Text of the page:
You may have seen a recent article from Slate wherein a new father claims his wife is now dreadfully traditional and therefore not worth his time when she announced she wanted to stay home and not return to work following the birth of their daughter.
The article sparked controversy and criticism across all manner of sources and rightfully so. And oh boy, do I have some thoughts.
Mr. “Suddenly the Breadwinner” alleges that his wife is setting a bad example for their child by giving up on her profession. But don’t be fooled. His concern isn’t really for his child, it’s for himself. He even says that this new side of his wife (i.e., maternal and inherently natural) is something he doesn’t “like or admire.” Move over, Prince Charming.
Putting aside the mammoth dose of entitlement and narcissism this guy seems to have, his case presents a valuable opportunity for conversation. Traditional gender norms and their trappings, whether you adhere or disagree with them, are a crucial aspect of our culture that inevitably — as exemplified by this article — have the ability to profoundly impact our families and relationships.
Not only does this narrative prove that the core tenets of modern feminism which we hold so dear have essentially failed us, but it’s also pretty indicative of what our society thinks of stay-at-home moms.
We Just Can’t Win
It seems like now, more so than ever before, women who choose the home over the workplace seem to be having a tough time of it when it comes to being criticized by their peers, or even their spouses. (Look at the evidence.) It’s almost like the rallying cry of the ideology we’ve adhered to for the last 50 or so years — modern feminism — was never really meant to solve all our problems in the first place.
Mr. Suddenly the Breadwinner, whose household can survive on one income — a huge slap in the face, by the way, to the tons of women who would love to stay home with their kids but can’t out of financial necessity — is not alone in his thinking. Pillar of third-wave feminism and author, Jill Filipovic, sided with the dad after implying that not being ambitious sets a bad example for kids: “I would have a really, really hard time being married to a spouse who chose not to work.”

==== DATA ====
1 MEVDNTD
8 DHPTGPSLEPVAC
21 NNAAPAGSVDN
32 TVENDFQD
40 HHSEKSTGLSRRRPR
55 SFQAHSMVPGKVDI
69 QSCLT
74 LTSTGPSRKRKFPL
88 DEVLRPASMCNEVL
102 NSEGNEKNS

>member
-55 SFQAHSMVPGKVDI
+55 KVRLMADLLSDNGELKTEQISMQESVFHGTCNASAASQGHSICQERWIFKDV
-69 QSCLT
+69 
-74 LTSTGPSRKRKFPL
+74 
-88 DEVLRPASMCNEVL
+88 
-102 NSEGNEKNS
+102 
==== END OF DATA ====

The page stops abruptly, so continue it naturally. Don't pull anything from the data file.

But the mom in question isn’t simply “choosing not to work” as if she has nothing else to do outside of her job. She’s not choosing to leave what I’m sure is a very fulfilling career for nothing. She’s attracted to the choice of staying at home to be closer to her daughter, and frankly, it’s admirable that financially she’s able to make that decision when again, so many aren’t.
This whole argument seems to be predicated on one fatal flaw: the idea that stay-at-home moms just don’t do anything. As a mom with a few or even just one child will tell you, that isn’t the case. What’s worse though is that we’re making the whole concept of staying at home with your kids unattractive to expectant and even future moms by claiming that it doesn’t meet our 2021 standards of what is quote-unquote “ambitious.” Based solely on that logic, we’re also equating being a stay-at-home mom and not having a job with laziness.
Stay-at-Home Moms Are Not the Villain
The double standard is there for all to see. It just isn’t being called out.
Think of the big company executive, a man. I always picture the archetypical father, like Don Draper from Mad Men. This guy is the sole breadwinner for his family, meaning he has to work long hours and rarely sees them. But what he lacks in presence, he makes up for in material comforts and being able to provide everything for them. When he does venture out of the office, whether it’s on a weekend or for a long-awaited vacation, his wife is satisfied, his kids are happier, it’s a veritable picture of familial, Norman Rockwell-type bliss — all because he’s devoting the time, energy, and attention of what’s usually directed towards work towards them.
Men are idolized, they’re heroes, for spending time with their families.